Winter squash is typically available from late summer through mid-winter months and is packed with antioxidants, fiber, folate, vitamins A, B6 and C and rich in a variety of colors. They help reduce inflammation which is seen in chronic diseases such as heart disease, colitis, asthma and arthritis. It differs from summer squash in that it’s generally sweeter, denser and more firm and has a harder skin and comes in all sizes. Although all types feature yellow or orange flesh inside, the outside can be smooth or bumpy and any shade of red, yellow, green and blue.
Store winter squash in a cool, dry, well ventilated space that’s between 45-50F. Choose firm squash with no spots or blemishes and those that are heavy for their size. Winter squash can be enjoyed in sweet or savory preparations and is often roasted, though baking, boiling and microwaving are common cooking methods. Season it with maple syrup, ginger, cinnamon, or add onion, garlic and herbs for a savory flavor. Once cut, cover winter squash tightly with plastic wrap and keep in fridge up to 5 days. Baked or steamed, squash can be frozen to use later in soups, as well as casseroles, breads, muffins and pies.
Some types of Winter squash:
Sugar pumpkin: smaller than the classic pumpkin. Roast or puree into soup, good for pie filling or other desserts. Store up to 1 month.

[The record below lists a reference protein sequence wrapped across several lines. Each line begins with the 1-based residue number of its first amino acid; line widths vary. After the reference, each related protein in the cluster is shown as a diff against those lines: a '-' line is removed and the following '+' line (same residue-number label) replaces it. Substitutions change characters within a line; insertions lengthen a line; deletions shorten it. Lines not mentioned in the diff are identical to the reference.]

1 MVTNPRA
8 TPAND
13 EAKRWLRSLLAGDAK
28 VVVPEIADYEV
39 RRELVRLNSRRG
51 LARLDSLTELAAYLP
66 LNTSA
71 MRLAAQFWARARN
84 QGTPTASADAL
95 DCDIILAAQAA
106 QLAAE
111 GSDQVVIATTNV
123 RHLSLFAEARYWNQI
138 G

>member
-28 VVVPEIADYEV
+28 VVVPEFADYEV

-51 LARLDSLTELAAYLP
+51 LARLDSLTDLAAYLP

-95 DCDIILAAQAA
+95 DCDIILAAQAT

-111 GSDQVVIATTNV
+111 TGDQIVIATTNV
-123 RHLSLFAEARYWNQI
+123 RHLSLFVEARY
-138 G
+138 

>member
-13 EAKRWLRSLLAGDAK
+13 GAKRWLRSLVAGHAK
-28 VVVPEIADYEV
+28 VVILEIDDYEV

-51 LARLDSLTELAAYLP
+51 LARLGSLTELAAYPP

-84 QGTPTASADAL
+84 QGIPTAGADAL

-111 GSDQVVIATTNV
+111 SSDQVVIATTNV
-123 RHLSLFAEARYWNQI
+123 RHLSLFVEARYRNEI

Butternut squash: Mild sweet flavor. Enjoy roasted, and can toss into soups, stews, or smoothies. Store up to 3 months.
Acorn squash: Mild sweet nutty flavorand shaped like an acorn and has a greenish orange skin. The tough skin makes it ideal for roasting with skin is on. Store up to 1 month.
Spaghetti squash: The inside is stringy and resembles noodles. A healthy substitute for pasta with less calories and carbs. Can store up to several weeks.
Kabocha squash: Available in dark green and red skin varieties and is a cross between pumpkin and sweet potato. It is ideal pureed for soup or pie filling. Store up to 1 month.
Carnival squash: A hybrid between acorn and sweet dumpling squash and has a rich buttery flavor. Best roasted or added to a stew, risotto, curry, pasta or blended into soups and sauces and be substituted for acorn or butternut squash. Store up to 1 month.
Banana squash: Has an orange, pink or blue skin and sold in precut chunks. Good for roasting. Pairs well with bold herbs and spices such as curry, ginger and cinnamon. Store up to 1-2 months.
Buttercup squash: Dark green with light green stripes and a round ridge on the bottom. Best steamed or baked, works well with curry dishes. Skin is difficult to peel so bake it first to soften it before scooping it out. Store up to 3 months.